I live in Toronto, so I'd love to see the Wings back in the East, but other than specific reasons like that, why would the fans care if the team is in the East or the West? I know why Management would want the team in the East (specific business reasons), but what about the fans? Is it because you want to see more games against Toronto, Montreal, Boston and New York?
I think part of the problem is going to be the level of interest in the West for games against the Wings. I think there is a good chance that moving the Wings to the East would hurt the league financially.
He wants any flashing women to report to his suite.
What's interesting is a few things.
1) Look at Eager's board on Sedin. He saw Eager coming, and purposely faced the boards. This mirrors the Pavelski board in Game 1 Wings/Sharks. It's a very pathetic and stupidly dangerous method of trying to get a penalty call one's way. I don't think Eager will or should get suspended for that. On the other hand, that hit followed the Marleau/Bieksa fight, Eager went up to the glass toward the Canucks bench following that and started yelling s*** at them something about going after skill guys, so he might have intended to run Sedin as payback. If this is the case, suspension deserved.
"Might" have intended?? I think it was prettey obvious.
In terms of Sedin seeing him coming and turning his back, I'm not so sure about that, he lost the puck in his feet and turned and looked to find it. I could be wrong, but that's what it looked like to me. Either way, I wouldn't lump this into those plays where the guy turns at the last second.....there is a decent amount of time where Eager could have very easily avoided the hit....not only did he not do that, he actually drove through the hit pretty aggressively.
Personally, I'd suspend, but they probably won't. Bob MacKenzie suggested the hit isn't suspendable due to similar hits in the past not being suspended, but he went on to say that the league may look at it closer due to all the other idiotic things he did during the game.
I'm not sure how this is "significantly" different than the Matt Cooke hit that got 4 games. I know one is "Matt Cooke" and that plays into it, but Eager isn't exactly a non-idiot.
I would argue they were in a race for the puck, given that Moore went after THE PUCK instead of Naslund, and then tucked his elbow IN when he realized he was probably going to collide with Naslund.
Calling that an elbow, an intentional knee-on-knee, or an intentional head shot is about the last place I'd go. Moore pulled both his elbow and knee in to try and avoid Naslund; so much so with the knee that he himself went into the boards. He's not lunging towards Naslund. He's trying not to take out Naslund's knee because Naslund is sticking it out to the world saying "wreck my career!"
People say Moore was just another Matt Cooke. Had it been Cooke instead of Moore on that hit, Naslund doesn't get up. And possibly doesn't play another game in the NHL.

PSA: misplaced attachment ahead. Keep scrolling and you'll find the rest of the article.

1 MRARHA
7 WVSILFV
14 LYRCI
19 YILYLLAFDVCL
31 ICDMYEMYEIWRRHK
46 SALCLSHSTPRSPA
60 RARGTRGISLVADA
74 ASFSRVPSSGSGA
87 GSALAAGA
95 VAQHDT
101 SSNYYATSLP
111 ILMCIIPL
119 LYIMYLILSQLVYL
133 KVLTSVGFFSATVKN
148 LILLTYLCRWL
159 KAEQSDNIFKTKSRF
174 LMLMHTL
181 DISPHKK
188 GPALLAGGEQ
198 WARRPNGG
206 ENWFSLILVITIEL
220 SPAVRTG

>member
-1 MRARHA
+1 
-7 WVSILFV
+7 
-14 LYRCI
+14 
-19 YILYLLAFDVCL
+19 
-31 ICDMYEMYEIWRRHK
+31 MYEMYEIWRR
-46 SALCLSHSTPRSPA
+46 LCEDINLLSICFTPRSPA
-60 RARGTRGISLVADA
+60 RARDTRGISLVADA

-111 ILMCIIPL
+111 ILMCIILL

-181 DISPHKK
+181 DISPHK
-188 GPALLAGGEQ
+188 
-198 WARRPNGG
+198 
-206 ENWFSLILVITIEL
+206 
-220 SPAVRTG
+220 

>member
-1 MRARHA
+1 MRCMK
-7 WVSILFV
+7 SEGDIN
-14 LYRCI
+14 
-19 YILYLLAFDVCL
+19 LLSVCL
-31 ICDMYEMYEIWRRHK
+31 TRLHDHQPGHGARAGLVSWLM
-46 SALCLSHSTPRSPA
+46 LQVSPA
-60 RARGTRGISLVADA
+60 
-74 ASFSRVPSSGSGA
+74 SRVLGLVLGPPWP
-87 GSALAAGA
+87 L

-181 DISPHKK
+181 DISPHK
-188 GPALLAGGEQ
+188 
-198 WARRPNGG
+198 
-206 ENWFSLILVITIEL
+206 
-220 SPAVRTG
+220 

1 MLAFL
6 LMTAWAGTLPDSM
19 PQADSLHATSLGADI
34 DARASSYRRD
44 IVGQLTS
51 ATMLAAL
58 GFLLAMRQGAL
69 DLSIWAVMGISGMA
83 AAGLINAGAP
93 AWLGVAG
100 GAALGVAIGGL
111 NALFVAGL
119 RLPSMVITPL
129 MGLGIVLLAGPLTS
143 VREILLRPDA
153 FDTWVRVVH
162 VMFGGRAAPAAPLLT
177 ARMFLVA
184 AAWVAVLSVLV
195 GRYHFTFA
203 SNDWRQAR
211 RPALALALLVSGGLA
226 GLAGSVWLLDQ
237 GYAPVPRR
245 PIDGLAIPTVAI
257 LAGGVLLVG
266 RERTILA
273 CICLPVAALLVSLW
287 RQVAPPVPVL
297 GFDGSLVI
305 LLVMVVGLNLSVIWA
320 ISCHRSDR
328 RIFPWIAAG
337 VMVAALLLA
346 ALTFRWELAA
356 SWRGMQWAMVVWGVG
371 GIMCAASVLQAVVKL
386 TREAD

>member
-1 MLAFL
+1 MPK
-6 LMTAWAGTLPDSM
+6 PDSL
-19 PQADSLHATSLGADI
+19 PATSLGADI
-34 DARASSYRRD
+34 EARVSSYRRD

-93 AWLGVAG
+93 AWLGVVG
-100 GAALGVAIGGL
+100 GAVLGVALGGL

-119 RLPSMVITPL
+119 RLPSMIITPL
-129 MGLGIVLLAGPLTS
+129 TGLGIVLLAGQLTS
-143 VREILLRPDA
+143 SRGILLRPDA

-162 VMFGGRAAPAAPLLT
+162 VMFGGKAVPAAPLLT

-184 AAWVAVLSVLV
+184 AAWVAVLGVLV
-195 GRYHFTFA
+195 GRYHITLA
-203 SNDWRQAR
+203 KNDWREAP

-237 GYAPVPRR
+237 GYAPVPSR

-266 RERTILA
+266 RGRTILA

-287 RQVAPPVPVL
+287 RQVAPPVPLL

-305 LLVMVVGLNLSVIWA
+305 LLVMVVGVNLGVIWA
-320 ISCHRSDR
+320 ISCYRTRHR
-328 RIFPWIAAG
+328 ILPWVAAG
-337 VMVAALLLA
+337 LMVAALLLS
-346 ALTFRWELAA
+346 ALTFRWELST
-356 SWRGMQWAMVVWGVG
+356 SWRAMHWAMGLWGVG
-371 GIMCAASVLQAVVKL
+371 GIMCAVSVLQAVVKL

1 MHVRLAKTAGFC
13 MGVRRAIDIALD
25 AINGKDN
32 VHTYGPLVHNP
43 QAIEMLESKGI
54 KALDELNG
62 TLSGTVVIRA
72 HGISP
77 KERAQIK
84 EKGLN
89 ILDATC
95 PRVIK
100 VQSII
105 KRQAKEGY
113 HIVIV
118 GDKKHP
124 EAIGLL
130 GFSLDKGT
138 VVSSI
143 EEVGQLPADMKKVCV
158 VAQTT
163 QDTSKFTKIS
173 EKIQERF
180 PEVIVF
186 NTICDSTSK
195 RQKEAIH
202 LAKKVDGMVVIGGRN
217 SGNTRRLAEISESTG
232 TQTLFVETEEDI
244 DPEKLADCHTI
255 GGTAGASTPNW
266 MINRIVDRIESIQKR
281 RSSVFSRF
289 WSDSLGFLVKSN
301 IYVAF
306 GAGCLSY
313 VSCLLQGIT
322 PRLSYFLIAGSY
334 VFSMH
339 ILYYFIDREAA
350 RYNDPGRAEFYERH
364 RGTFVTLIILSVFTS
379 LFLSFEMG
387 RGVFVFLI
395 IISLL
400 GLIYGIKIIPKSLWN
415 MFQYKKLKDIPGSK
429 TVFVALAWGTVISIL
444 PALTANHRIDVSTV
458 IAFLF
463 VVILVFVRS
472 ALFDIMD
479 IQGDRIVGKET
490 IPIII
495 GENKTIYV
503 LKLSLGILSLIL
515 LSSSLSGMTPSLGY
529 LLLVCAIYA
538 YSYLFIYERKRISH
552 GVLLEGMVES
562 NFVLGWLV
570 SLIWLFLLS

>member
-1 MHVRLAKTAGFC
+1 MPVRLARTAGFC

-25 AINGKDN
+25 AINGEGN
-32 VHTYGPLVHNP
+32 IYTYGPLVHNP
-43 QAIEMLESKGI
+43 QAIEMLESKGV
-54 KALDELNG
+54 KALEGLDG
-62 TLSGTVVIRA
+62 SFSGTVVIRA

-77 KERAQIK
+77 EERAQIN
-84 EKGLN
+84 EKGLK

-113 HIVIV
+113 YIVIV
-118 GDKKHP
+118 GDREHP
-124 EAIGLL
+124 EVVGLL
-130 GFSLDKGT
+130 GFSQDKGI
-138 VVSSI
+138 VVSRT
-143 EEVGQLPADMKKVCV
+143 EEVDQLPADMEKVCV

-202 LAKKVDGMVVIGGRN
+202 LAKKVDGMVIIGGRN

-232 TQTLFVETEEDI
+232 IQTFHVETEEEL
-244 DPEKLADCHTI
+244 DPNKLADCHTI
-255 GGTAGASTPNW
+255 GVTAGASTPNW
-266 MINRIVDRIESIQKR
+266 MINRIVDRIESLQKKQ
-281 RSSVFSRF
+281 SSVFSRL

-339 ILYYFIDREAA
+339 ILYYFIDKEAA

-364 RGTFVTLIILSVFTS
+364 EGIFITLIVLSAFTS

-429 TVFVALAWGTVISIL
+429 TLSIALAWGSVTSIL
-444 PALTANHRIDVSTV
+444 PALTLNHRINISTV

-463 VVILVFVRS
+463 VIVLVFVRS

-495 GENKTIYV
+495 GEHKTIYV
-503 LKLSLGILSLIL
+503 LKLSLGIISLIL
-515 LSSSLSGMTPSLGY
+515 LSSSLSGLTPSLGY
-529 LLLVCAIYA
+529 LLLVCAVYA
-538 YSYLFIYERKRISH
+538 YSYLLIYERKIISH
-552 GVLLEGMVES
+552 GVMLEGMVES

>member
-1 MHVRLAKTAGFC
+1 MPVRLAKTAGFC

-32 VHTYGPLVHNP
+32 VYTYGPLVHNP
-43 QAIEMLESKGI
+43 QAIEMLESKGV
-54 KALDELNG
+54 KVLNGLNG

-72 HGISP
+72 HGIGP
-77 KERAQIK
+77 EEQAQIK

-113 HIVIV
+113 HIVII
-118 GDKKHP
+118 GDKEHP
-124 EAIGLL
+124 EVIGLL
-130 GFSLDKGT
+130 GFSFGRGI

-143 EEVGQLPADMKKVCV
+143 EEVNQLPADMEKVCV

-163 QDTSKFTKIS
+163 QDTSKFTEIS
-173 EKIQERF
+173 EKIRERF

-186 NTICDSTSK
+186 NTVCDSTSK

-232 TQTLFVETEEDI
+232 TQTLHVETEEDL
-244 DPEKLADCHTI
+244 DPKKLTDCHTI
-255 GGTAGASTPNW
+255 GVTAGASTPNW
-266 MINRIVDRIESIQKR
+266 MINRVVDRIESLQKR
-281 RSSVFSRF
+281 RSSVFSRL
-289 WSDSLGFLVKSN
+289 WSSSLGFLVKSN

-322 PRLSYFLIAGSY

His elbow may not have been "tucked" as if he were actually throwing a hit. But the primary point of contact was still not the elbow. Just because his arm wasn't tucked in to his gut doesn't make it an elbow; the elbow never factored into the contact. And the contact wasn't even an intentional hit. Chara on Pacioretty is fifty times worse than Moore on Naslund, even if Max had come up with no injuries.
EDIT: Moore would probably have gotten around 5 games, because his shoulder hit Naslund's head and Naslund was a star player. Even though Moore was trying for the puck and not Naslund, the NHL would have looked at the injury and said "Sorry dude, you get to sit."
It's fascinating how I can see that hit completely differently than you. I could care less about whether it was an elbow or not, that's not the point. It was a hit where the head was targeted. In terms of it being a race for the puck, I truly believe you are fabricating something that doesn't exist. When I watch that, I see Moore as a guy who has absolutely no interest in the puck at all, in fact, in preparation for the hist, he lightly brushes the puck aside with his stick to get it out of the way....he didn't want it, he wanted the hit.
I've been watching for the 50-win season. I believe it would be the 5th season in a row. IIRC, Babcock is one of a few coaches who have had four 50-win seasons (in a row?), but no one has had five. They can do it if they really buckle down on the consistency.
You didn't answer my question. You had an issue with me saying enforcers would become essentially a luxury for teams with money. Are those not players you would consider enforcers (in general)?
My point was less about fighting and more about players considered enforcers. The term goon might fit as well.
I didn't even know what your question was....I looked for it. I think your original comment was that often suspensions are the result of fighting, which is completely false. Fine, you've clarified what you were talking about. You are talking about goons, enforcers, whatever you want to call them, as being the guys that are responsible for most of the suspensions.
Well, if you want to look up who has been suspended so far this year, you'll find the following:
- Total suspensions = 30 - By enforcers = 11 - By others = 19
If you want to add cheapshot artist into your list, that will only get a couple more (Cooke and Eager) into the list, so it's still only 13 vs. 16.